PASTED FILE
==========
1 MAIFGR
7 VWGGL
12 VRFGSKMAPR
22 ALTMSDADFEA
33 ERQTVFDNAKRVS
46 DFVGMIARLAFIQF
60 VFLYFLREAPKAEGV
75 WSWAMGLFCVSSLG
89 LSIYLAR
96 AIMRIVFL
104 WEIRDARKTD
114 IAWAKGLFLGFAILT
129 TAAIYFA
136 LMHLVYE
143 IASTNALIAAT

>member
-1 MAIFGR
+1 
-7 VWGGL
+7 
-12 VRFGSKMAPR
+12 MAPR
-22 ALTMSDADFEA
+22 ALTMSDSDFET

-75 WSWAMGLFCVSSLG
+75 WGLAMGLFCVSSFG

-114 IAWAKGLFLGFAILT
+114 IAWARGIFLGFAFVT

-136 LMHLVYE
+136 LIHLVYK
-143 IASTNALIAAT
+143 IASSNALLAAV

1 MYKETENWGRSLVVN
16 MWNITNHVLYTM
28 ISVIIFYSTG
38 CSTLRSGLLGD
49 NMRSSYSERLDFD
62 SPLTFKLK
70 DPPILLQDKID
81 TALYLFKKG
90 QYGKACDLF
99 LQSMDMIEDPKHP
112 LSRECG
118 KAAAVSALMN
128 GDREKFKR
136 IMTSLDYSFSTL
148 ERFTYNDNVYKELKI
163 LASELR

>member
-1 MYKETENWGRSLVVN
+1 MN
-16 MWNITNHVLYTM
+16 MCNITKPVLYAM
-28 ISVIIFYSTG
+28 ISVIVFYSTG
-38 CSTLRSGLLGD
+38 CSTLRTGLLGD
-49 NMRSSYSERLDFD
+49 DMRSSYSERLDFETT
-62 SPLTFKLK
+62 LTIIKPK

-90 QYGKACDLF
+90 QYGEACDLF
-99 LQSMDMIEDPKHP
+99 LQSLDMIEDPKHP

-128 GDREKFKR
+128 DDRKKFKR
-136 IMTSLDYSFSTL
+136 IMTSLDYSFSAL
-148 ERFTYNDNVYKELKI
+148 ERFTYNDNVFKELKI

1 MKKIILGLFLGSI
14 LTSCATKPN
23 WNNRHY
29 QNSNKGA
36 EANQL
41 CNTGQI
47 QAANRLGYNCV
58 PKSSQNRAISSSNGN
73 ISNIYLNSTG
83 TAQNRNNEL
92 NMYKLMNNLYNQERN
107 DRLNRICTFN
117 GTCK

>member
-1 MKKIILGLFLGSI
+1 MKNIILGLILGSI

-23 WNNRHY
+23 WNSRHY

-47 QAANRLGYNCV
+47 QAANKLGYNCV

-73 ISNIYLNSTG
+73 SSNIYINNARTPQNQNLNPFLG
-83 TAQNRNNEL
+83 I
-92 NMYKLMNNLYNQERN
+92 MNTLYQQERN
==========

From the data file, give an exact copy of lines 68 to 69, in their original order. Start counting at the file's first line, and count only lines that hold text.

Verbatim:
-136 IMTSLDYSFSTL
+136 IMTSLDYSFSAL